(Recasts with details and background)
By Rajesh Kumar Singh and Ankit Ajmera
Jan 29 (Reuters) - Harley-Davidson Inc reported a lower-than-expected quarterly profit on Tuesday amid a prolonged struggle to revive demand for its bikes in the United States where sales dived yet again, sending its shares down over 6 percent.
The Milwaukee-based company reported an adjusted profit of $0.17 per share in the fourth quarter. Analysts surveyed by Refinitiv, on average, expected the profit to come in at $0.28 per share.
Revenue from motorcycles and related products fell 8.7 percent to $955.6 million.
Retail sales in the United States, which accounts for more than half of the company's sales, fell 10.1 percent in the fourth quarter ended Dec. 31, more than the 8.3 percent decline expected by analysts.
Harley's demographic challenges in the domestic market are well documented - core customers are growing older and outreach efforts to attract new and young riders have yet to show results.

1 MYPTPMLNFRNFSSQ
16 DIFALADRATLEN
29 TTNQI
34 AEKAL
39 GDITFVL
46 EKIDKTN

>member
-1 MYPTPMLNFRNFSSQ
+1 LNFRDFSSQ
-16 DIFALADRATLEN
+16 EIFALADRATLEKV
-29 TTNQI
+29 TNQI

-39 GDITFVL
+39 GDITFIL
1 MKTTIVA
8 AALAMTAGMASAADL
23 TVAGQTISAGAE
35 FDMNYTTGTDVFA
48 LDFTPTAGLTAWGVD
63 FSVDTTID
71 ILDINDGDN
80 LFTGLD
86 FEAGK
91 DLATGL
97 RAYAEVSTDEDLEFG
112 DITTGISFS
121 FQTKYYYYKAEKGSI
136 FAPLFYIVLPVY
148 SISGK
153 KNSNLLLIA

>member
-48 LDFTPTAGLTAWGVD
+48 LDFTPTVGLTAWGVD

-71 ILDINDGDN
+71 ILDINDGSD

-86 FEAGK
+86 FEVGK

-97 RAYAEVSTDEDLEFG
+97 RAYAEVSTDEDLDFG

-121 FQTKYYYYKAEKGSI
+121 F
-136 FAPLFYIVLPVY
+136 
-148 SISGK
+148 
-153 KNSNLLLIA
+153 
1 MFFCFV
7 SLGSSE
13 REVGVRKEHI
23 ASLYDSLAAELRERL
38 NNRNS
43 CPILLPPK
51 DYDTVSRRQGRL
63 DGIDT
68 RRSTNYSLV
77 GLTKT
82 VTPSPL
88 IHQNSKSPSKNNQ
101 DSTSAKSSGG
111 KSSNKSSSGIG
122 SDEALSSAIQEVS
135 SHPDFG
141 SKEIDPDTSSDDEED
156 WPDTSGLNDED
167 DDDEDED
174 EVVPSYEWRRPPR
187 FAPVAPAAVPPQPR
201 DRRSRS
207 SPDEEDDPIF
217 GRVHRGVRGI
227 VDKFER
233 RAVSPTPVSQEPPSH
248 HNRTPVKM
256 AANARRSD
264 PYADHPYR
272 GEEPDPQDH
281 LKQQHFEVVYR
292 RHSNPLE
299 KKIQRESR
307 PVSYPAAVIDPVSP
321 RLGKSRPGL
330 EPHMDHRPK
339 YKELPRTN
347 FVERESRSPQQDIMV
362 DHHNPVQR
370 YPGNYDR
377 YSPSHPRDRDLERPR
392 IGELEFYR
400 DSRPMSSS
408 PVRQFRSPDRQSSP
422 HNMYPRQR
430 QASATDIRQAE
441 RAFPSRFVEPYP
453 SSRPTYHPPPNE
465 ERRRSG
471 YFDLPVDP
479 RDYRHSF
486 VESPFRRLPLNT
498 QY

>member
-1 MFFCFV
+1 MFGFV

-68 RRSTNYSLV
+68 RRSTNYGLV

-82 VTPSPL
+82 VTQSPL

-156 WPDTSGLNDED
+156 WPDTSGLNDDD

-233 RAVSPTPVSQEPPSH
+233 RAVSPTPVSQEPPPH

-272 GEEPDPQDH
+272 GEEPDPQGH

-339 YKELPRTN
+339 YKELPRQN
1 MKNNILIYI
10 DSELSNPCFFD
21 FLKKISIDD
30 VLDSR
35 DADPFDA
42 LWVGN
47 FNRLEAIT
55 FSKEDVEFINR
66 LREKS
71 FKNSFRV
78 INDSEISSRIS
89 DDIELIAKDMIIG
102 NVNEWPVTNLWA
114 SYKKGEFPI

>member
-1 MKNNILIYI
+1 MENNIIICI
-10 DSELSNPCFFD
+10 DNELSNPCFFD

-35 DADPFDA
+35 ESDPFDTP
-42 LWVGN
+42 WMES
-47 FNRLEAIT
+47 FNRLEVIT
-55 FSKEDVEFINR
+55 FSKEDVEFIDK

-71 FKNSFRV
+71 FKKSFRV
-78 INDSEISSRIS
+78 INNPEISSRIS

To offset weak demand in the domestic market, it is trying to grow sales overseas. However, those efforts have yet to bear fruits as sales in foreign markets fell 2.6 percent in the latest quarter from a year ago.
After missing its shipments guidance last year, Harley expects to ship up to 222,000 motorcycles globally this year, its lowest in eight years.
Analysts on average were expecting 2019 shipments of 228,190 motorcycles, according to research firm Consensus Metrix.
To woo the next generation of riders, the company is betting on the small but growing market for electric bikes. Its LiveWire electric bike is now available for pre-order in the United States at a price of $29,799, with delivery expected this fall.
But with electric motorcycles available at around $10,000, along with a worsening outlook for the economy and rising interest rates, the bike might not be affordable for many riders.
While the pricing strategy is aimed at retaining Harley's "premium" tag as well as preserving profit margins, analysts and some dealers reckon it is hurting sales.
A recent dealer survey by Goldman Sachs found demand for used, cheaper bikes are growing at the expense of newer ones.
Against this backdrop, President Donald Trump's call to boycott the motorcycle manufacturer for its decision to move production for European markets overseas has only compounded the company's troubles.
The company's shares have fallen about 30 percent since the beginning of 2018. The stock was last trading down 6.6 percent at $34.2 in premarket hours. (Editing by Chizu Nomiyama)